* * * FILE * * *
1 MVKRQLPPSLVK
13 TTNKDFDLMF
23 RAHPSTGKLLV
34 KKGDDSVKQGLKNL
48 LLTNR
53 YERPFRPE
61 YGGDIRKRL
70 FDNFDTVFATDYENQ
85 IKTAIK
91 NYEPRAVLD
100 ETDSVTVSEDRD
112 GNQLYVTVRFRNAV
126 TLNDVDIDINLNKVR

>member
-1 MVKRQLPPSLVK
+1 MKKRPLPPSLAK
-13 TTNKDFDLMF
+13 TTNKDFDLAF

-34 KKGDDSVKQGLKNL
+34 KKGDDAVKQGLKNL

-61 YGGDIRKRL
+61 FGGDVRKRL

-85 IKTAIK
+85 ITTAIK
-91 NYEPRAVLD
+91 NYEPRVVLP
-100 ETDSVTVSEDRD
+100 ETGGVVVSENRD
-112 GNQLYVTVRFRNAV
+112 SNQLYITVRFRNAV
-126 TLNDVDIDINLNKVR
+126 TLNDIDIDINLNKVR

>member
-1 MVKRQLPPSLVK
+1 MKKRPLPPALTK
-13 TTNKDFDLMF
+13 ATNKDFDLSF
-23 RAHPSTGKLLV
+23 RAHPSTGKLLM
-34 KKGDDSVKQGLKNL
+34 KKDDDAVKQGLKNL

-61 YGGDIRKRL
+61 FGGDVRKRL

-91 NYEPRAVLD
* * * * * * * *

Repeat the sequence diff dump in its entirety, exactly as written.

1 MVKRQLPPSLVK
13 TTNKDFDLMF
23 RAHPSTGKLLV
34 KKGDDSVKQGLKNL
48 LLTNR
53 YERPFRPE
61 YGGDIRKRL
70 FDNFDTVFATDYENQ
85 IKTAIK
91 NYEPRAVLD
100 ETDSVTVSEDRD
112 GNQLYVTVRFRNAV
126 TLNDVDIDINLNKVR

>member
-1 MVKRQLPPSLVK
+1 MKKRPLPPSLAK
-13 TTNKDFDLMF
+13 TTNKDFDLAF

-34 KKGDDSVKQGLKNL
+34 KKGDDAVKQGLKNL

-61 YGGDIRKRL
+61 FGGDVRKRL

-85 IKTAIK
+85 ITTAIK
-91 NYEPRAVLD
+91 NYEPRVVLP
-100 ETDSVTVSEDRD
+100 ETGGVVVSENRD
-112 GNQLYVTVRFRNAV
+112 SNQLYITVRFRNAV
-126 TLNDVDIDINLNKVR
+126 TLNDIDIDINLNKVR

>member
-1 MVKRQLPPSLVK
+1 MKKRPLPPALTK
-13 TTNKDFDLMF
+13 ATNKDFDLSF
-23 RAHPSTGKLLV
+23 RAHPSTGKLLM
-34 KKGDDSVKQGLKNL
+34 KKDDDAVKQGLKNL

-61 YGGDIRKRL
+61 FGGDVRKRL

-91 NYEPRAVLD